Once again in this long season, Royals can show what they’re made of
08/29/2014 11:52 PM
08/30/2014 12:20 AM
The movie montage portion of this Royals season is now officially over. If they are to finish off a dream season, they will have to do it in reality.
Reasonable folks knew that at least a small slump like this was coming. You can’t win ‘em all, the saying goes, but for around a month the Royals were about as close as baseball allows, a season-changing stretch in which they went from as many as eight games out of first place to as many as three games up.
But baseball has a sort of calibration that puts an expiration date on even the best streaks. Now comes the part where the Royals react.
They lost again Friday night, this time 6-1 to the Indians in front of 31,341 fans and through a rain delay. Their lead in the American League Central (and wild card) is down to a half-game. They have now lost four of their last six after losing just six of their previous 30.
This is a blip in the course of a 162-game season, of course, but it comes around that time that baseball people often talk about hitting a wall. They have genuinely struggled all week, leading at the start of an inning just once. Alex Gordon’s walk-off on Tuesday and the big eighth inning on Wednesday are the lone bright spots. All together, the Royals have been outscored 30-16 this week.
Let’s be clear and reasonable here: Only a fool would panic. After all, Saturday marks the latest the Royals have been in first place since — wait for it — 1985. Even with just 28 games left, it’s a stretch to talk about a season being at a true crossroads.
Panic is not what this about.
This is about the Royals playing their first mediocre week in six, a dream-ride from the brink of irrelevancy all the way into first place dropping them off in a virtual tie and street fight for the franchise’s first postseason in a generation.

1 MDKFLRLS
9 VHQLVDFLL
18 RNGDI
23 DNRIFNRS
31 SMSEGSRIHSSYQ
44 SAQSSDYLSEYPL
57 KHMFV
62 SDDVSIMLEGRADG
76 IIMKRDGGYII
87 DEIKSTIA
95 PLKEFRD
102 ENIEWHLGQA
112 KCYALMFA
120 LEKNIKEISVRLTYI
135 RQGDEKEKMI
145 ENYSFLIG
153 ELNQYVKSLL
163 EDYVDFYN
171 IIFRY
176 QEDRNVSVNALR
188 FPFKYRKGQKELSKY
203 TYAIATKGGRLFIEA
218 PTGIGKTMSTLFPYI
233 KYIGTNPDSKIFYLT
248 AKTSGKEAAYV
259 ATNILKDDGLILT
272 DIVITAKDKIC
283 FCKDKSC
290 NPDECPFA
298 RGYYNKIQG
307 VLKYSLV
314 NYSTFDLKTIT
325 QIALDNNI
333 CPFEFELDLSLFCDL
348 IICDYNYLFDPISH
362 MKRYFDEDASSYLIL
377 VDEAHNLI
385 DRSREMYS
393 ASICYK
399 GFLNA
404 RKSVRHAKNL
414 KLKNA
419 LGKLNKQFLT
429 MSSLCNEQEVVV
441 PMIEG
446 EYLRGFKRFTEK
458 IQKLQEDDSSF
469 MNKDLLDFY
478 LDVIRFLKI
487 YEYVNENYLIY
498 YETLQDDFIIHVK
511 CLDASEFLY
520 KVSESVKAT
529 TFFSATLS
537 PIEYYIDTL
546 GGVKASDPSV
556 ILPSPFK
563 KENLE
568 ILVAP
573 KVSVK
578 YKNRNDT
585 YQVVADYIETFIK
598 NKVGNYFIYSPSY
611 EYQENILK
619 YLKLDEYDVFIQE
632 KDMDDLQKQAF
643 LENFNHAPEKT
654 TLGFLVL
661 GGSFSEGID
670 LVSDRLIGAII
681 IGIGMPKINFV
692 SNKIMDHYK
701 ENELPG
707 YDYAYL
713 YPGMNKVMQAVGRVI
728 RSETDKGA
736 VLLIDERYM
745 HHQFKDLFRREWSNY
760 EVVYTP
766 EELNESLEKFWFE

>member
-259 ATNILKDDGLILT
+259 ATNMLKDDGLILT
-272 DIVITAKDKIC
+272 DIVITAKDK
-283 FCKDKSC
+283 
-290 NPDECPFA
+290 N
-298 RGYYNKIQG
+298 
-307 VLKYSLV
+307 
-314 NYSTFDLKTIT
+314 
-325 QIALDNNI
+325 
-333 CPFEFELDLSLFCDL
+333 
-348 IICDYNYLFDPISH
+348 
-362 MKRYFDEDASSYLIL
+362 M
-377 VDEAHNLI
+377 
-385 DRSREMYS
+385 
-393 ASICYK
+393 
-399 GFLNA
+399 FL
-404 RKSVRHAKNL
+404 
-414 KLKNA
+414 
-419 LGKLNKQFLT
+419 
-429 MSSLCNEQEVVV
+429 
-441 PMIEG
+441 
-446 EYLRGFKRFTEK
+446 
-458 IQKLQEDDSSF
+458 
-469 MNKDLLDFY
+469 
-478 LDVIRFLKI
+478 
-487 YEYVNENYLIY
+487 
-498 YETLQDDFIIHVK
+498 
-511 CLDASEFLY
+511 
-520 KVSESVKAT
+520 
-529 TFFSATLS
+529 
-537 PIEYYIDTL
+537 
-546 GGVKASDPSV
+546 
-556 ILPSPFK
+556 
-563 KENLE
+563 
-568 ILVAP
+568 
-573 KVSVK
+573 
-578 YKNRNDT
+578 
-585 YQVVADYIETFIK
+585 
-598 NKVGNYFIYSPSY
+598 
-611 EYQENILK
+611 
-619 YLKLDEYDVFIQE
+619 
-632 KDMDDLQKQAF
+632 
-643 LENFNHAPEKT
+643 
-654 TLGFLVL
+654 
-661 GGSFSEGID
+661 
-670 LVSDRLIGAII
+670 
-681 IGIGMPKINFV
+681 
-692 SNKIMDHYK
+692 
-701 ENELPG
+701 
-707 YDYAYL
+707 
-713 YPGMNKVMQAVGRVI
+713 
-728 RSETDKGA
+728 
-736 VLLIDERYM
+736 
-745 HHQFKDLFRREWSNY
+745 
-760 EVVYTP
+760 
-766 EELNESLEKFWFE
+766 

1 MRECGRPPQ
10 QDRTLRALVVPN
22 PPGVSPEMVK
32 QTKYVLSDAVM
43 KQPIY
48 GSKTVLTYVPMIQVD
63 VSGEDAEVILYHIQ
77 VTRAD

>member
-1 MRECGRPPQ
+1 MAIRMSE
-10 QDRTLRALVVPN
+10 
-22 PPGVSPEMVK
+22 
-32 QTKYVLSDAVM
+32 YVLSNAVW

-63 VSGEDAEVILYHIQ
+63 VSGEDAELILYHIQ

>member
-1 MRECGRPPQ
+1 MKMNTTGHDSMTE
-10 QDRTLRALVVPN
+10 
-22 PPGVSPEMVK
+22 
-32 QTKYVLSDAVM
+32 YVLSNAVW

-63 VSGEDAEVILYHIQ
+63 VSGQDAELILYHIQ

If the Royals are a playoff team, we’ll remember August as the month they made it possible and September as the month they confirmed it.
A sorry franchise history filled with collapses at the first sign of trouble have understandably put this fan base a bit on edge. But if these are indeed the new Royals, then the franchise’s best team (on paper) in 20 years is about to prove it.
If nothing else, this particular group has shown itself more than capable of forgetting about yesterday and focusing on today and living out all the other everyday-is-a-grind clichés of a brutally long major league baseball season.
By the end of May, it got so bad they fired the hitting coach. The Royals immediately won 15 of 19 and surged into first place.
By the middle of July, they responded to their manager’s claim of being a second-half team by losing their first four games of the second half. They were eight games out and scored one, zero, and one runs in consecutive losses. Some fans wanted them to sell at the trade deadline. Then the Royals won 24 of 30, enough that they are playing in front of the biggest TV audience in Kansas City many nights and more than 30,000 people on others.
Point is, as nice as it would be if the Royals could avoid those most extreme dips, they have proved themselves capable of responding with strength.
And that’s in the face of real worry, not a four-out-of-six blip. And with much less of a prize in the immediate foreground.
There are fine-tunings needed. Omar Infante is expected to start at second base on Saturday, and he’s been missed. The starting pitching is still very good — Jason Vargas gave up four runs over six innings, just the third time in 11 games the Royals’ starter has given up more than two earned runs — but the bullpen could use some rest. The bats, obviously, have cooled.
The immediate forecast has to be good for the Royals to show this week as the exception. James Shields pitches Saturday, and Danny Duffy on Sunday. Indians ace Corey Kluber, one of the best pitchers in the American League this year, won’t pitch in Kansas City. His next start is Monday, against the second-place Tigers.
In the broadest terms, this wildly inconsistent Royals season has shown one bankable constant — when the team hits, it wins; when it doesn’t, it doesn’t.
Toward that end, it’s worth noting that one rival evaluator said he sees some signs of fatigue in the Royals. Of course, nobody feels fresh at the end of August. A lot of times, the teams that separate over the last month are the ones able to push through to their second winds.
Whatever the details, the Royals find themselves in the exact spot they’ve been talking about for some time. They are a good team that’s in a good position for a playoff spot. How well they do there may be disproportionately determined by how well they keep this week to a blip instead of a trend.
They’ve already proved themselves capable this season, over and over again.
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